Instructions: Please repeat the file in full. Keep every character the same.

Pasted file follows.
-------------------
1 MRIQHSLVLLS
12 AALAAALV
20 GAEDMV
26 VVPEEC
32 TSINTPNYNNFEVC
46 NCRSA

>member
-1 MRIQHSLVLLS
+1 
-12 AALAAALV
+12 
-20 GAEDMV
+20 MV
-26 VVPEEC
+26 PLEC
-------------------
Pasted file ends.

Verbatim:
1 MRIQHSLVLLS
12 AALAAALV
20 GAEDMV
26 VVPEEC
32 TSINTPNYNNFEVC
46 NCRSA

>member
-1 MRIQHSLVLLS
+1 
-12 AALAAALV
+12 
-20 GAEDMV
+20 MV
-26 VVPEEC
+26 PLEC